Institutions, the governance of quality and on-farm value retention for Indonesian specialty coffee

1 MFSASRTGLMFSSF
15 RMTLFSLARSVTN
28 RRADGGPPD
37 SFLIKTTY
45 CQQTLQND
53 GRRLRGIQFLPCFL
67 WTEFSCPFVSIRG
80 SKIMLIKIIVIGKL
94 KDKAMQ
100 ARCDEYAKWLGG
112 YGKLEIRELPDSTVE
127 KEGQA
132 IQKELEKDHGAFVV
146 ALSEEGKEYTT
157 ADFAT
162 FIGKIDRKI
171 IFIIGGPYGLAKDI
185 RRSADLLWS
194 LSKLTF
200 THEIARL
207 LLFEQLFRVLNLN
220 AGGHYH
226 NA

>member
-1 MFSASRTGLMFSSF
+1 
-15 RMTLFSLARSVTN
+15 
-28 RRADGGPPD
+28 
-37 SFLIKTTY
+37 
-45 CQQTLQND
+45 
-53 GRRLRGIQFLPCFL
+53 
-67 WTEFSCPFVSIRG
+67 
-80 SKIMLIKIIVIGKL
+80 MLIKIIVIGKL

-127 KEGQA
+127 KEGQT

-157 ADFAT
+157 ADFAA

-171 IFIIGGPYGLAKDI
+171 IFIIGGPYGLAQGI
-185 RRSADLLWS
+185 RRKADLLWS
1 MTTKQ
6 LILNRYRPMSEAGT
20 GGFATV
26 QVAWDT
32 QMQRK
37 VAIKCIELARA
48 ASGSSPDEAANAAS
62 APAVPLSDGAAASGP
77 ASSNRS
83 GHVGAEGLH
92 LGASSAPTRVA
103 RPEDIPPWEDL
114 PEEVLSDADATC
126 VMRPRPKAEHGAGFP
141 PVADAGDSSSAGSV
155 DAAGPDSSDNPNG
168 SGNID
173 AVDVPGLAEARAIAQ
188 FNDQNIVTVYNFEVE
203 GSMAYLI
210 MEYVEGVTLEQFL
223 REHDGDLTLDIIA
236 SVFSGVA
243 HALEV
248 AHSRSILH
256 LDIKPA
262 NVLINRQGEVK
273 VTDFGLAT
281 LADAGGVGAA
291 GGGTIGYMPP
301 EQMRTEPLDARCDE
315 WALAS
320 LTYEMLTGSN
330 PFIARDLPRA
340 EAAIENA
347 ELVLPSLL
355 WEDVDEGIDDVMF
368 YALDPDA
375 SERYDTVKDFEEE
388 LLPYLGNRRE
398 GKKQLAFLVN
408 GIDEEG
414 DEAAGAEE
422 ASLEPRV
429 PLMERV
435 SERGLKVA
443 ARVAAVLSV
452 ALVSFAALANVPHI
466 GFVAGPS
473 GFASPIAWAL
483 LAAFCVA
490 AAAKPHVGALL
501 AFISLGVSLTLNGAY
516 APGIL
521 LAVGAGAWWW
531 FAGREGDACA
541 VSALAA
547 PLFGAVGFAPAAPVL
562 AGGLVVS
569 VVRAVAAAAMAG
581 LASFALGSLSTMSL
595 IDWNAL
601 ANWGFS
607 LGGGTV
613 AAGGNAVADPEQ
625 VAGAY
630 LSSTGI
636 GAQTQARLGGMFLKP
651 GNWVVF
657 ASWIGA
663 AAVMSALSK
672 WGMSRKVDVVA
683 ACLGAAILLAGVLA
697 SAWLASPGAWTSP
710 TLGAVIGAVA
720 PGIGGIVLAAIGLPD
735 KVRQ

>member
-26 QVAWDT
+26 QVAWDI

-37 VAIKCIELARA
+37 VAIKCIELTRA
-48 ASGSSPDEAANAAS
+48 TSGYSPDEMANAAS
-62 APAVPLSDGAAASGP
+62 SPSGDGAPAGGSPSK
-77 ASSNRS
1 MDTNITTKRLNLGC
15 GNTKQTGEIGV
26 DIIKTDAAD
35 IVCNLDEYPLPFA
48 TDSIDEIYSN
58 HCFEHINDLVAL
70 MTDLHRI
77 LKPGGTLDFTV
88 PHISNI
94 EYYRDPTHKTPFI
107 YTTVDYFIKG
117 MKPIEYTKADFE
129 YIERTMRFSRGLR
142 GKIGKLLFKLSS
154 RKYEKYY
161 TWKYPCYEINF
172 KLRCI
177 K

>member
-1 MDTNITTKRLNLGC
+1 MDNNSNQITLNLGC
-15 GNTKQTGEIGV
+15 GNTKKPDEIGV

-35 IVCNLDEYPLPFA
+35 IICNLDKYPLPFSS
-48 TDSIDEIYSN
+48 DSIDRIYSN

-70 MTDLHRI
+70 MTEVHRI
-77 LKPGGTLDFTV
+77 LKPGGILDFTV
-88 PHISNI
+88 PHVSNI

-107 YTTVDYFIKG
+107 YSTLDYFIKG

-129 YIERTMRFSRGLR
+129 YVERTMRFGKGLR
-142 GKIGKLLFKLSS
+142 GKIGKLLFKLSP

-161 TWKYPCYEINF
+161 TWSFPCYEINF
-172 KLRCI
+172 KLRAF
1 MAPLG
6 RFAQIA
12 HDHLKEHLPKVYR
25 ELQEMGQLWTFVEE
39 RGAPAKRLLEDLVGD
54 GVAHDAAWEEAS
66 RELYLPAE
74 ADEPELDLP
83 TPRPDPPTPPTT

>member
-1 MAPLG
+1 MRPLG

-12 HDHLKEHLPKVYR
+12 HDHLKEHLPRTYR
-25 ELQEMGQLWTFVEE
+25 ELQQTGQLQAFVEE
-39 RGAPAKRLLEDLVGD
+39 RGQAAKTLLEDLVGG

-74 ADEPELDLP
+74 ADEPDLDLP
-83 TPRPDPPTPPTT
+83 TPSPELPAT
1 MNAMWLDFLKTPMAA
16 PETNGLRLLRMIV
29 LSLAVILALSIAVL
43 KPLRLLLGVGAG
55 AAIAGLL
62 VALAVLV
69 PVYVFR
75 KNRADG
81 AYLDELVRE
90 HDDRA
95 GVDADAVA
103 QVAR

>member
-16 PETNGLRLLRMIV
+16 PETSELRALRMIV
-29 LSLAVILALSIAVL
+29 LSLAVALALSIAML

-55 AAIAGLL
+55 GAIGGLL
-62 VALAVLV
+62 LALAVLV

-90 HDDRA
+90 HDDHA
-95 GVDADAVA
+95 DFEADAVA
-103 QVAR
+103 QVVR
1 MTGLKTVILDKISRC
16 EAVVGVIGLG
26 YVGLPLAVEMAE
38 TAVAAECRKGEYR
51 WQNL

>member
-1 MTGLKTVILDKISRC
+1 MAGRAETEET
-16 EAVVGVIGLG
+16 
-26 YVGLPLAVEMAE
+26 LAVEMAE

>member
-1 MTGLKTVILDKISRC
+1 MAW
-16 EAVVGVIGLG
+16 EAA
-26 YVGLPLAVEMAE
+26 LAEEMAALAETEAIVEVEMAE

Fluctuating global commodity prices affect the livelihoods of millions of tropical farmers worldwide. In recent years, systemic oversupply of many tropical agricultural products, grown in countries such as Indonesia, has meant that agricultural incomes have continuously fallen below subsistence levels. Within an increasingly open global trade regime, along with the limited ability of governments to protect domestic farm prices, quality-informed product differentiation appears to offer an escape route from the trap of low commodity prices. However, ownership and governance of quality constructions are fundamental to determining who benefits from such differentiation. This paper examines the use of geographical identities as a specific tool for value-adding in agricultural produce, presenting the case of specialty coffee production in South Sulawesi, Indonesia. The potential for producer-driven geographical indications compete with corporate-driven quality constructions, where the latter are able to appropriate place-related quality associations by using trademarks, vertical integration and tightly coordinated supply chain controls. An emergent politic of quality governance and ownership in global commodity chains reveals the highly restricted institutional terrain within which growers of specialty coffee might attempt to retain a higher share of the economic rent associated with quality production.
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